If there is anything that I can help you with please do not hesitate to ask!  You can either reach me by commenting on this post or by messaging me privately through facebook.  I’ll do the best that I can to help you get started!

Best wishes to you on your Journey! Love, Catherine

8 thoughts on “Some Information About Charting:

  1. I am so happy to have come across your blog. I have my first appointment with a NaPro doctor at the end of the month, and because my husband has been gone for work during fertile time the last two cycles, I wanted to start getting in the swing of Creighton Model even though I haven’t gone to a class yet so that I’d have something to bring the doctor. I have been charting BBT and CM for over a year and struggling with infertility since Sept of 2011 with one miscarriage in Dec of last year. I have an awesome integrative medicine doctor who has diagnosed me with a few issues that my other doctors, including my RE, overlooked, and I’m hoping that between him and my NaPro doctor, we will find some solutions to get and keep me pregnant! Good luck to you, and I hope you’ll continue to post about your experience with NaPro!

    • So happy you found my blog, Farra! You must be so excited about your appointment. Please let us know how it goes. It’s great that you’re learning about charting before visiting your NaPro Doc. If you bring him a chart he’ll be able to tell you quite a bit at your first appointment, even without seeing any labwork. My husband, Frank and I are just about two years into our TTC journey as well. We have yet to conceive. What a roller coaster infertility can be! Creighton is easy to learn. I wish you lots of luck and babydust! God Bless!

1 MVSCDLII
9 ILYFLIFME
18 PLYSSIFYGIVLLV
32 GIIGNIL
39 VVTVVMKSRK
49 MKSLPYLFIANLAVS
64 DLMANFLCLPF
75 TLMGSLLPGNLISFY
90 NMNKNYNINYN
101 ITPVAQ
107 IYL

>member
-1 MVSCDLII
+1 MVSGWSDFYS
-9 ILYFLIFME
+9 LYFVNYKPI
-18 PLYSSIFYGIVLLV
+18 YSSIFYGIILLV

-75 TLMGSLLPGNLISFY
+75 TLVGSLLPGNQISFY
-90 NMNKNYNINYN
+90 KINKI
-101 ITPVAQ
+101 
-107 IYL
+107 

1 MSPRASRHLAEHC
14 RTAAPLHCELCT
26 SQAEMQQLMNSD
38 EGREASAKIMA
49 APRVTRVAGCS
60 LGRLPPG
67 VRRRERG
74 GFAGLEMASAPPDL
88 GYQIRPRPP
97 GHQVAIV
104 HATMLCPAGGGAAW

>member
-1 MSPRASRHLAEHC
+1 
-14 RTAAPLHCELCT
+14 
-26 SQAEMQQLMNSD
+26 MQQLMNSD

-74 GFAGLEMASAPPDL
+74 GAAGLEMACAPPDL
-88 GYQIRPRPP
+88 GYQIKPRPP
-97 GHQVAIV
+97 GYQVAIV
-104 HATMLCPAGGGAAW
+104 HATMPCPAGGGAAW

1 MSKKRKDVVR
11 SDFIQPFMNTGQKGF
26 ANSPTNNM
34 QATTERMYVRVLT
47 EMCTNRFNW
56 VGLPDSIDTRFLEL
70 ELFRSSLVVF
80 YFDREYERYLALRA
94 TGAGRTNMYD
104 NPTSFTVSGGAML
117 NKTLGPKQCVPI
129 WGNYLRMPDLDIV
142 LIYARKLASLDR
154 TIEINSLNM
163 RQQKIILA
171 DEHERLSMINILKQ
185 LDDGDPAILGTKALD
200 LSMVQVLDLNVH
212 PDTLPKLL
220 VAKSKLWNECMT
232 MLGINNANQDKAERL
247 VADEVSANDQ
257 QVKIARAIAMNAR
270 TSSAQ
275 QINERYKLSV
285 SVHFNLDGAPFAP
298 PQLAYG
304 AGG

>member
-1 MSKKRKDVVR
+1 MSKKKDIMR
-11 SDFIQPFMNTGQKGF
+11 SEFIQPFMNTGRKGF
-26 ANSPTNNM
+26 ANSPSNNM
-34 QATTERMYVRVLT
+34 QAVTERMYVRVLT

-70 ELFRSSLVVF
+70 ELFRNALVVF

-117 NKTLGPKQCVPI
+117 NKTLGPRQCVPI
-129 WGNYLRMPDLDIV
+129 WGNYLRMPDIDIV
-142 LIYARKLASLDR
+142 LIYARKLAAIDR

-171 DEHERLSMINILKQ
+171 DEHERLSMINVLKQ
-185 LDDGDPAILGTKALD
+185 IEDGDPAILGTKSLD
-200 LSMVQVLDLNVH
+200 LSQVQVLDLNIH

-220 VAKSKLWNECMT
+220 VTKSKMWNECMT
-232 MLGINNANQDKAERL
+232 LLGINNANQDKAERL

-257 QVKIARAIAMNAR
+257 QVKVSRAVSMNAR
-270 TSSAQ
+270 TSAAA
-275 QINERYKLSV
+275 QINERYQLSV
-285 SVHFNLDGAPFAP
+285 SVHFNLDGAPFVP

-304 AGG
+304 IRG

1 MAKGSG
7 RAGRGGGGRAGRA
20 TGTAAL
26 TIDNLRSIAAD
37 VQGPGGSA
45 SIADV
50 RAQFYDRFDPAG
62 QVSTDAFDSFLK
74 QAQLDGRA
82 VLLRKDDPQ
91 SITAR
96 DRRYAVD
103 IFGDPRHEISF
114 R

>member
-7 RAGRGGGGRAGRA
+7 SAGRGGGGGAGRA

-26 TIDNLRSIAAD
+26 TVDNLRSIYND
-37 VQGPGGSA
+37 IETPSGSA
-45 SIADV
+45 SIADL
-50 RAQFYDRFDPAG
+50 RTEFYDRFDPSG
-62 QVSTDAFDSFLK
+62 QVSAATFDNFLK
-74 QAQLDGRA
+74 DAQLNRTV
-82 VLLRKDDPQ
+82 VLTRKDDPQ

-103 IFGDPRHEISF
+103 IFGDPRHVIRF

Love, Catherine

  2. Just to clarify a few things for those reading this. The charting is the Creighton Model FertilityCare System and is taught by FertilityCare Practitioners. It can be used to both avoid and achieve pregnancy as well as monitor female GYN health.The medical application is called NaPro Technology which stands for Natural Proceative Technology, and evaluation and treatment is given by a NaPro trained physician who uses the chart to evaluate , diagnose and time treatment to restore reproductive health.

    Charting without proper instruction from a Trained FertilityCare Practitioner with regular follow-ups with the Practioners will provide inaccurate information to the NaPro Physician causing issues with proper diagnosis and treatment. This is only part of the reason why Creighton is not a self taught method. The system is tailor made for each woman and her unique situation and cycle. To find a Practitioner go to:

  3. Would you please send me how to message you privately? My daughter is trying to get pregnant, has PCOD and has tasked me to find information. I know, the things mom’s will do for their kids! Thanks

  4. Hi there,

    Thanks so much for this information! I was wondering if you could attach or send me the key chart, along with the descriptions to the labeling, for everything I should be charting? Thank you so much!

Leave a Reply

Your email address will not be published. Required fields are marked *

Time limit is exhausted. Please reload CAPTCHA.